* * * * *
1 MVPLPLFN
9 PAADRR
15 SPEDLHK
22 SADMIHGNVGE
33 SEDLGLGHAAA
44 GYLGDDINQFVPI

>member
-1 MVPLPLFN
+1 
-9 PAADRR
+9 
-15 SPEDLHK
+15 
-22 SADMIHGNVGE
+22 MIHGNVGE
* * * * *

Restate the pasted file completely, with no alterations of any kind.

1 MVPLPLFN
9 PAADRR
15 SPEDLHK
22 SADMIHGNVGE
33 SEDLGLGHAAA
44 GYLGDDINQFVPI

>member
-1 MVPLPLFN
+1 
-9 PAADRR
+9 
-15 SPEDLHK
+15 
-22 SADMIHGNVGE
+22 MIHGNVGE